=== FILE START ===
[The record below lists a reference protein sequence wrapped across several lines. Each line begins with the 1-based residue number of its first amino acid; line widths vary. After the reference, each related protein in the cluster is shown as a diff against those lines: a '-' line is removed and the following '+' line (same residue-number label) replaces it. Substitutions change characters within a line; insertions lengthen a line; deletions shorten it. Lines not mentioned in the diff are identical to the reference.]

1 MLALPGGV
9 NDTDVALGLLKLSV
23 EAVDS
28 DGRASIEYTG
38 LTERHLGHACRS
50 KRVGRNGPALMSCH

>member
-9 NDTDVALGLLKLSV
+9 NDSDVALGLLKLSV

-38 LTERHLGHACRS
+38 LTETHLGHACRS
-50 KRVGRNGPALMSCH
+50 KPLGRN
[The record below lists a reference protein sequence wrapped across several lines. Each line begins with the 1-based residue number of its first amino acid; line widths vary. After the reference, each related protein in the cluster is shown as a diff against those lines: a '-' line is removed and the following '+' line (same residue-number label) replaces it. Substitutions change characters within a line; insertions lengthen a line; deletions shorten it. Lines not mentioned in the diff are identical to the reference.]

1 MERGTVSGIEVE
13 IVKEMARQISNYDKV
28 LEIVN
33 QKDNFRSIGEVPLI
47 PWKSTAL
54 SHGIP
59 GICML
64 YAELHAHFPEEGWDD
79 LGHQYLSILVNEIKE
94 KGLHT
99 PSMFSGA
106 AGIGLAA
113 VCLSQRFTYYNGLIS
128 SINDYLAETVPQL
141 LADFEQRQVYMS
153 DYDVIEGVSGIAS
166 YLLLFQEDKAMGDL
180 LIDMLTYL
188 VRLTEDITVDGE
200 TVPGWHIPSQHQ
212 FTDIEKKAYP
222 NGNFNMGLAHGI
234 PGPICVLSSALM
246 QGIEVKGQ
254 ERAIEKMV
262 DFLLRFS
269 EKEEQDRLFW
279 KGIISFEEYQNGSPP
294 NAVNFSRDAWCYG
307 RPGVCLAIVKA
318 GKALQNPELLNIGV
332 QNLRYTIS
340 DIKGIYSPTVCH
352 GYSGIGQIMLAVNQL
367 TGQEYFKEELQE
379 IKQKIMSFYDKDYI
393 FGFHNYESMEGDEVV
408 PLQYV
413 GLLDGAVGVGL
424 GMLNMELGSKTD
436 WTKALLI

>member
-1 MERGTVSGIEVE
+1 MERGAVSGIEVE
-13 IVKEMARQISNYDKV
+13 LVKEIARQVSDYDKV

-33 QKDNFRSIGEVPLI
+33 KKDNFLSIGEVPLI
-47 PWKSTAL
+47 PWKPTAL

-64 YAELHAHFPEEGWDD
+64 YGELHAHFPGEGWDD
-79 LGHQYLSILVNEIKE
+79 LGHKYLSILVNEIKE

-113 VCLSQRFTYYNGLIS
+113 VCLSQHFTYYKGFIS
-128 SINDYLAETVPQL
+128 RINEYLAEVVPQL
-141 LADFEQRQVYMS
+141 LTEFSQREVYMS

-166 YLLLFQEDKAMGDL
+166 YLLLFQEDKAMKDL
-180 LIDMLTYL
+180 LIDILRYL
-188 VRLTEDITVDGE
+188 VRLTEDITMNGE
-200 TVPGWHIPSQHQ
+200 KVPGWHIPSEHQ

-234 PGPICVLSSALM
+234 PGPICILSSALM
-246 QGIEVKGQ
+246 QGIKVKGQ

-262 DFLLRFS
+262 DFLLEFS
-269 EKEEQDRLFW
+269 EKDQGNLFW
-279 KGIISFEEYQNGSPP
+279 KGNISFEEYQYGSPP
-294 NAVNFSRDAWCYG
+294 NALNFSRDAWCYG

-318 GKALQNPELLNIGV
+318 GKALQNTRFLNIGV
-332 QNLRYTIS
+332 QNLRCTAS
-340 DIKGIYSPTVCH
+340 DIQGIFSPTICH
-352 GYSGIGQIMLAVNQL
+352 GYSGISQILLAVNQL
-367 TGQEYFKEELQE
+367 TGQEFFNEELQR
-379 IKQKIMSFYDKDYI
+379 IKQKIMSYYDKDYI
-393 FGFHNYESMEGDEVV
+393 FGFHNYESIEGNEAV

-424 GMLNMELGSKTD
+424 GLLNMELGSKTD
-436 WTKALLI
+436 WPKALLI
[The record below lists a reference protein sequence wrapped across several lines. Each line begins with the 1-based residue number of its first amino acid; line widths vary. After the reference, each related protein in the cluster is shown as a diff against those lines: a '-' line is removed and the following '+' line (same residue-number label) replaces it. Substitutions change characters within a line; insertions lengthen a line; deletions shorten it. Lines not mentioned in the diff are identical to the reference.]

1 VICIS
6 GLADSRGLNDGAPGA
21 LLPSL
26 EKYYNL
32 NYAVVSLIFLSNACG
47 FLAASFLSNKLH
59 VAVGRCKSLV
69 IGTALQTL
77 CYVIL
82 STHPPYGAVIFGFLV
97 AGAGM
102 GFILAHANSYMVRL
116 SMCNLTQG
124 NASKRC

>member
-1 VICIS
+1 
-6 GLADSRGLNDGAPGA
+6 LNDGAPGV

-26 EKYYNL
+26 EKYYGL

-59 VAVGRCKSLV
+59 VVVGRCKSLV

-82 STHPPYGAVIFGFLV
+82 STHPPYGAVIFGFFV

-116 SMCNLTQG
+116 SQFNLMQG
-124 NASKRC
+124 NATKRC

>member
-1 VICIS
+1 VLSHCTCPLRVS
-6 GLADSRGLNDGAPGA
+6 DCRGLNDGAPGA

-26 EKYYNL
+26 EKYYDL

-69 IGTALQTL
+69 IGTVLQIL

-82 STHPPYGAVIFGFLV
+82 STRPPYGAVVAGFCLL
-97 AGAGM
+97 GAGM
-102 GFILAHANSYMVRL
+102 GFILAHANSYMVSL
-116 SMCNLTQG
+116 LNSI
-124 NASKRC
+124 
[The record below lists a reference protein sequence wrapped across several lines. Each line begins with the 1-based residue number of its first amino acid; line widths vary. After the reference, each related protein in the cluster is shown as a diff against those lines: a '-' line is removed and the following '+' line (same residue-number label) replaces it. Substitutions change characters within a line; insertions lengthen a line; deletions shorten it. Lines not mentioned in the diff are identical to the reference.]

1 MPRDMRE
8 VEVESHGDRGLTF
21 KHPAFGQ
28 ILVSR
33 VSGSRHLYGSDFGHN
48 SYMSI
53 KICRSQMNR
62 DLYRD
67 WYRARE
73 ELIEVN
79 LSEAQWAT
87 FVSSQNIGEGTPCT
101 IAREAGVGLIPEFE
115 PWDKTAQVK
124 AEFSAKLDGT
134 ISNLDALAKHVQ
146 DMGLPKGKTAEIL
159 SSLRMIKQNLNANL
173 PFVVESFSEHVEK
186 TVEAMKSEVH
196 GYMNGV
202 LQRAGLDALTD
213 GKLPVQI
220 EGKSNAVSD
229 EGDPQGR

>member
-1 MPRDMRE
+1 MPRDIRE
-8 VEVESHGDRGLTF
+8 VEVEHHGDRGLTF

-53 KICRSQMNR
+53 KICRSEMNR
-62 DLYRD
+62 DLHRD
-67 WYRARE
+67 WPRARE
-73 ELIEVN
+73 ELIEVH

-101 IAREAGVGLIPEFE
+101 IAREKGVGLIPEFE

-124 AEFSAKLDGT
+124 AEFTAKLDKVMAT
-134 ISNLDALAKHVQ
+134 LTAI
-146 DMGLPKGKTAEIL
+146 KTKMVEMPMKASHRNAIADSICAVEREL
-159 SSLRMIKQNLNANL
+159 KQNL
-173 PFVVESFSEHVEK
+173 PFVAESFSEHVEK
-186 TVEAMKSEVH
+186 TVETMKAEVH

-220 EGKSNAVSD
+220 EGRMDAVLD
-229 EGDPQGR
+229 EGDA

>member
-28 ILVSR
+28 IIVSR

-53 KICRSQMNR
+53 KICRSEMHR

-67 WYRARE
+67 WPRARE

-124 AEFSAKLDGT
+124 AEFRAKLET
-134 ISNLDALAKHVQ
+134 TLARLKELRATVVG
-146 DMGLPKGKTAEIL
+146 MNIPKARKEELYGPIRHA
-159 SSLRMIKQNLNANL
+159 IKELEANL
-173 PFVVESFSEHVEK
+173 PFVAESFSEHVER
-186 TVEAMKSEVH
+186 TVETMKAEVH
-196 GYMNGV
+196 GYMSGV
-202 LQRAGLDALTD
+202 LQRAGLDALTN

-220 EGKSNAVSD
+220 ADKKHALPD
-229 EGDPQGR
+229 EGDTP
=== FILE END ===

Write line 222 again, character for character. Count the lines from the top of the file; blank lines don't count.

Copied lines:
+28 IIVSR